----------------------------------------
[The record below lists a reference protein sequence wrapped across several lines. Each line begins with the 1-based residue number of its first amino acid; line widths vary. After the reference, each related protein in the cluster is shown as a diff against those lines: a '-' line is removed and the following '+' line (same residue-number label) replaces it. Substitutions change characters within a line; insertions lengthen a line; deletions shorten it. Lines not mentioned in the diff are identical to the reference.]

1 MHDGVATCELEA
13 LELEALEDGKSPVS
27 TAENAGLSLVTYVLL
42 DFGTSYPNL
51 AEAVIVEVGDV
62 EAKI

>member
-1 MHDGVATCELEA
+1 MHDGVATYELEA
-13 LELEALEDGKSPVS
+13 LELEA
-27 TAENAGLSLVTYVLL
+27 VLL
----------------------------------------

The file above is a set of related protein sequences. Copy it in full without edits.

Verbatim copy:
[The record below lists a reference protein sequence wrapped across several lines. Each line begins with the 1-based residue number of its first amino acid; line widths vary. After the reference, each related protein in the cluster is shown as a diff against those lines: a '-' line is removed and the following '+' line (same residue-number label) replaces it. Substitutions change characters within a line; insertions lengthen a line; deletions shorten it. Lines not mentioned in the diff are identical to the reference.]

1 MHDGVATCELEA
13 LELEALEDGKSPVS
27 TAENAGLSLVTYVLL
42 DFGTSYPNL
51 AEAVIVEVGDV
62 EAKI

>member
-1 MHDGVATCELEA
+1 MHDGVATYELEA
-13 LELEALEDGKSPVS
+13 LELEA
-27 TAENAGLSLVTYVLL
+27 VLL